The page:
- Jezebel – (Wayne Shanklin) – In 1956, Gene Vincent, In 1962, The Everly Brothers 1962. https://en.wikipedia.org/wiki/Jezebel_(song)
- Bill Bailey Won't You Please Come Home – (Hughie Cannon – Claude Sharpe) – A regular song on the dinner club concert circuit. This, again, was done by everyone including Sam Cooke, Bobby Darin, Al Hirt, Della Reese and others. https://en.wikipedia.org/wiki/Won%27t_You_Come_Home_Bill_Bailey
- Hello Dolly – (Jerry Herman) – from the popular musical of the same name and done by everyone but for ever associated with Louis Armstrong (#1US, 1964). Trini sings it in Spanish ("Hola Chica", cool) as well as English … and it swings.
- You Need Hands – (Roy Irwin) – a old trad pop song which was a #3UK hit for Max Bygraves in 1958. Not too bad.
- Hallelujah I Love Her So – (Ray Charles) – Ray Charles' debut single and #5 US R&B hit from 1956. Eddie Cochran had a guitar based version from 1959 which went to #22 in the UK in 1959.It has been often covered. Trini sings this well and he gets some twangy guitar in though horns dominate. https://en.wikipedia.org/wiki/Hallelujah_I_Love_Her_So
- Personality – (Lloyd Price – Harold Logan) – Co-writer Lloyd Price had a #2US hit with this in 1959 (#9 UK 1959). https://en.wikipedia.org/wiki/Personality_(Lloyd_Price_song)
- If I Had A Hammer – (Lee Hayes – Pete Seeger) – One of the most well-known of all folk songs. It was a #10 US hit for Peter, Paul and Mary (1962) and then #3 US for Trini in 1963 but The Weavers had popularised the song in folk circles after its single release by them in 1950. Trini always does this well and it's theme could also apply to Hispanics as well as Afro-Americans. https://en.wikipedia.org/wiki/If_I_Had_a_Hammer
- What'd I Say – (Ray Charles) – One of the greatest of all early R&B (and eventually soul) songs also became a great rock ‘n’ roll song. Writer Ray Charles had a 1959 hit with it (#1 US R&B, #6 US Billboard Hot 100). It was subsequently recorded by everyone including Jerry Lee Lewis (who had a #30 1961) with it and Elvis Presley who used the song in his 1964 film "Viva Las Vegas" and released it as a single. This has a lot of drive. https://en.wikipedia.org/wiki/What%27d_I_Say
Not as good as the other live albums but still, groovy! … I'm keeping it.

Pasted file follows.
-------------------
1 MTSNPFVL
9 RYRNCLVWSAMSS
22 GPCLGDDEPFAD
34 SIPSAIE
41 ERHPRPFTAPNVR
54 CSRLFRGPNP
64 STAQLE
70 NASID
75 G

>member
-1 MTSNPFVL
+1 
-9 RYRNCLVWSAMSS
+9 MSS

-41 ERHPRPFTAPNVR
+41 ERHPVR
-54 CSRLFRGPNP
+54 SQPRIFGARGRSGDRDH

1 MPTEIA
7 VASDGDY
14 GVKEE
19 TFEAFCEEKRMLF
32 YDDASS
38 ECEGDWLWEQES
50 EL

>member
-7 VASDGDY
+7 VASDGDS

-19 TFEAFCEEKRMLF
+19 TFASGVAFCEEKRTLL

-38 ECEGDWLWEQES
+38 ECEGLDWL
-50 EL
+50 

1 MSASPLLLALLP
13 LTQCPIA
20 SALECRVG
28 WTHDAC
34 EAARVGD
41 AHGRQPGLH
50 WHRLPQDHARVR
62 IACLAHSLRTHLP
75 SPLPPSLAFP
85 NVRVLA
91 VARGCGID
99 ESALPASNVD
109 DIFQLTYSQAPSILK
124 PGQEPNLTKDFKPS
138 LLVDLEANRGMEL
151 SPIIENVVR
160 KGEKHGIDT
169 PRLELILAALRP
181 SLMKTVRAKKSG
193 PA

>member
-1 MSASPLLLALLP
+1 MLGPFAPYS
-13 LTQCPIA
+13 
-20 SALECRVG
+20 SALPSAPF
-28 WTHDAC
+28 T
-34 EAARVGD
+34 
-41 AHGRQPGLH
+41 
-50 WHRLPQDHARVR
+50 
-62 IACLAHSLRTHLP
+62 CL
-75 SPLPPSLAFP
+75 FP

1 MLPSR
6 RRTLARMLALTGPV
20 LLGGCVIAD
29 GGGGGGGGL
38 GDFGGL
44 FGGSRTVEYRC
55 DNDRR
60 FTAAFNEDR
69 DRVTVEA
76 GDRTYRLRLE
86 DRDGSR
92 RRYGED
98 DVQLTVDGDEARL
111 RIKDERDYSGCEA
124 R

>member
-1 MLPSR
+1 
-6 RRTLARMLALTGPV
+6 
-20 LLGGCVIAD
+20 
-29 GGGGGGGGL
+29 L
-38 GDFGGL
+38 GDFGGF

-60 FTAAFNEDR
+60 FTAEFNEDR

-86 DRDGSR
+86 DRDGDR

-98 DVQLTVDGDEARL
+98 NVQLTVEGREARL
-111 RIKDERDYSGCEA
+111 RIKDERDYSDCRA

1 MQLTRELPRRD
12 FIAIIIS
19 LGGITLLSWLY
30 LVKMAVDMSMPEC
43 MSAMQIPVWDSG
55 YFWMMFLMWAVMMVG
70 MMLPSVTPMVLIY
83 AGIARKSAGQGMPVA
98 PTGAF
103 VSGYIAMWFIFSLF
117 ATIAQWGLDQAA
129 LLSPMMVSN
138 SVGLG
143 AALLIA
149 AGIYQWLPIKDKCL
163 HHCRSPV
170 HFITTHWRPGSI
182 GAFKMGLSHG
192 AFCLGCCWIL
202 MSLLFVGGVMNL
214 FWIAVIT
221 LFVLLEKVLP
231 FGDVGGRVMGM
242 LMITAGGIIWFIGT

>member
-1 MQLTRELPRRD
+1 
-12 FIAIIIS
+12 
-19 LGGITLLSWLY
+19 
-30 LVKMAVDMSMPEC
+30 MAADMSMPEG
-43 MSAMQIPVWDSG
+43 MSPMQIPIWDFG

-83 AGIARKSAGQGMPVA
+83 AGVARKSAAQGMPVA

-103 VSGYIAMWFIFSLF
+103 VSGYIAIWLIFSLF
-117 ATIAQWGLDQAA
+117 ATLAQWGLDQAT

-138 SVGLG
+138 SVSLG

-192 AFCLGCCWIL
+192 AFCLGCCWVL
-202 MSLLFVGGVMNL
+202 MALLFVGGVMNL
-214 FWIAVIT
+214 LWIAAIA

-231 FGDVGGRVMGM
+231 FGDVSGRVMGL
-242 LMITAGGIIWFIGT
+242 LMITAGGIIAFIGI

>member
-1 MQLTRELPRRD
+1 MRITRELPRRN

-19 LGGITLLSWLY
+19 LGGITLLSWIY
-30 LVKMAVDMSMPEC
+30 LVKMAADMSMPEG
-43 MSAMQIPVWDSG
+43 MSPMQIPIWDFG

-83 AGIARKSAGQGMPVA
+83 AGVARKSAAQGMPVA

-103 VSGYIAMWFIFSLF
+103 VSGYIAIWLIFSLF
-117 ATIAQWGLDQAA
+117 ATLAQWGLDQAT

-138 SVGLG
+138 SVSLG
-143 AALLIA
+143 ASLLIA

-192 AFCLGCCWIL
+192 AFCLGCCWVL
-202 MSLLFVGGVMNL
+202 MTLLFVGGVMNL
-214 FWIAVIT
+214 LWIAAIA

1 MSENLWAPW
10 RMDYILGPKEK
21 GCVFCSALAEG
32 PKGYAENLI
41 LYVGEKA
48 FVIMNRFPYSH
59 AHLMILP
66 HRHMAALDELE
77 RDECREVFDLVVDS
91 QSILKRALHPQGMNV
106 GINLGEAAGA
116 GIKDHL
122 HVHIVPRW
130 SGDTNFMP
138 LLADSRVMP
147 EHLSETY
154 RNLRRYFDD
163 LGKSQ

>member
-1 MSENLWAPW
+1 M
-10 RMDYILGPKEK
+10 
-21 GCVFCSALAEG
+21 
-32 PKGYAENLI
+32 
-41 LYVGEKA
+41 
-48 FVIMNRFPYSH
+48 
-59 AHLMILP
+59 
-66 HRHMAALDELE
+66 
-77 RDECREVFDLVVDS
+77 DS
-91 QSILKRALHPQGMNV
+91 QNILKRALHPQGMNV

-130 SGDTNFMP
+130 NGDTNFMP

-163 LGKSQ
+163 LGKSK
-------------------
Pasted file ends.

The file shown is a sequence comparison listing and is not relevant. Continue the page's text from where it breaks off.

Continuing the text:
#19 Cashbox charts
Alright Okay You Win
Be Careful It's My Heart
Bill Bailey Won't You Please Come Home
You Need Hands
Hallelujah I Love Her So
If I Had a Hammer
What'd I Say
A full concert with orchestra from 1968
with The Everly brothers
- According to "That Would Be Me: Rock & Roll Survivor To Hollywood Actor" by drummer, Mickey Jones opening night (which isn't this show, I don't think) had a young Elliot Gould, Barbara Streisand, Sammy Davis Jr and Quincy Jones and other celebrities in the audience. The show was a success, by the third songs people were dancing on the seats and the band did three encores including a 15 minute version of "What'd I Say".
- Trini's brother, Jesse, is on conga.
- “The club was located in the Shelton Towers Hotel (now called The New York Marriott East Side), and replaced a previous club in the hotel called Casa Cugat”. https://en.wikipedia.org/wiki/Basin_Street_East
- Trini's bass player was the cool Dave Shriver who backed Eddie Cochran in The Kelly Four (http://davidshriver.webs.com/), and on drums was Mikey Jones who left in 1964 (to back the similar Johnny Rivers before backing Bob Dylan and playing with The First Edition and others (before taking up acting) (https://en.wikipedia.org/wiki/Mickey_Jones). Gene Riggio replaced Mickey Jones and may have played on the Basin Street album (Lopez went to tour Europe after ending a two-year engagement at P.J.’s. Gene Riggio replaced Mickey at some stage around the Basin St appearances. He also backed Eddie Cochran in The Kelly Four
RIP: Fats Domino 1928 – 2017